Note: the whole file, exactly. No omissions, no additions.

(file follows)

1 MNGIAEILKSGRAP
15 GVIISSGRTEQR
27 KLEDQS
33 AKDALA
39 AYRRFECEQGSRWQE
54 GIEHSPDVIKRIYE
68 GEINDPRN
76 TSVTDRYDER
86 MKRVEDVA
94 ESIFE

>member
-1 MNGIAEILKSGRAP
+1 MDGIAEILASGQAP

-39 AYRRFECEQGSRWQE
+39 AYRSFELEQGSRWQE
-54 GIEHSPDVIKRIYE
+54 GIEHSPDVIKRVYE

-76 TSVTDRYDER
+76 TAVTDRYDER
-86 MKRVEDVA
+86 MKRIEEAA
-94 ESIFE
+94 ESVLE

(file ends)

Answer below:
1 MNGIAEILKSGRAP
15 GVIISSGRTEQR
27 KLEDQS
33 AKDALA
39 AYRRFECEQGSRWQE
54 GIEHSPDVIKRIYE
68 GEINDPRN
76 TSVTDRYDER
86 MKRVEDVA
94 ESIFE

>member
-1 MNGIAEILKSGRAP
+1 MDGIAEILASGQAP

-39 AYRRFECEQGSRWQE
+39 AYRSFELEQGSRWQE
-54 GIEHSPDVIKRIYE
+54 GIEHSPDVIKRVYE

-76 TSVTDRYDER
+76 TAVTDRYDER
-86 MKRVEDVA
+86 MKRIEEAA
-94 ESIFE
+94 ESVLE